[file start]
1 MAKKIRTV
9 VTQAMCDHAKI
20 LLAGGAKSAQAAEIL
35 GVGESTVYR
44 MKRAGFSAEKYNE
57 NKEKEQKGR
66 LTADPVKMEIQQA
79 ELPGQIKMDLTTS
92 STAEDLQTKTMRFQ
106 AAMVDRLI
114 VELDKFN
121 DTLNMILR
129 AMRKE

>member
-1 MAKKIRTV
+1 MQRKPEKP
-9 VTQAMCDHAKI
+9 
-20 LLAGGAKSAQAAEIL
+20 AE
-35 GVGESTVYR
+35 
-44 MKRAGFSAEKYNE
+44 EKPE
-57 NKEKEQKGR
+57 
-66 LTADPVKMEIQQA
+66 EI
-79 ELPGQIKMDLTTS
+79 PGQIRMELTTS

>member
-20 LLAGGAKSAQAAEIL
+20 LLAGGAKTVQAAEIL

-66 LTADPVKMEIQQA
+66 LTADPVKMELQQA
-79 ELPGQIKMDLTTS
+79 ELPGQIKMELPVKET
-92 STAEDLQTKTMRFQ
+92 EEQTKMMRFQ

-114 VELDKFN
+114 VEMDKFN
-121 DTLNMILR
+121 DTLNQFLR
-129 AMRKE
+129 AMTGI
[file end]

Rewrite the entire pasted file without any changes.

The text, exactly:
1 MAKKIRTV
9 VTQAMCDHAKI
20 LLAGGAKSAQAAEIL
35 GVGESTVYR
44 MKRAGFSAEKYNE
57 NKEKEQKGR
66 LTADPVKMEIQQA
79 ELPGQIKMDLTTS
92 STAEDLQTKTMRFQ
106 AAMVDRLI
114 VELDKFN
121 DTLNMILR
129 AMRKE

>member
-1 MAKKIRTV
+1 MQRKPEKP
-9 VTQAMCDHAKI
+9 
-20 LLAGGAKSAQAAEIL
+20 AE
-35 GVGESTVYR
+35 
-44 MKRAGFSAEKYNE
+44 EKPE
-57 NKEKEQKGR
+57 
-66 LTADPVKMEIQQA
+66 EI
-79 ELPGQIKMDLTTS
+79 PGQIRMELTTS

>member
-20 LLAGGAKSAQAAEIL
+20 LLAGGAKTVQAAEIL

-66 LTADPVKMEIQQA
+66 LTADPVKMELQQA
-79 ELPGQIKMDLTTS
+79 ELPGQIKMELPVKET
-92 STAEDLQTKTMRFQ
+92 EEQTKMMRFQ

-114 VELDKFN
+114 VEMDKFN
-121 DTLNMILR
+121 DTLNQFLR
-129 AMRKE
+129 AMTGI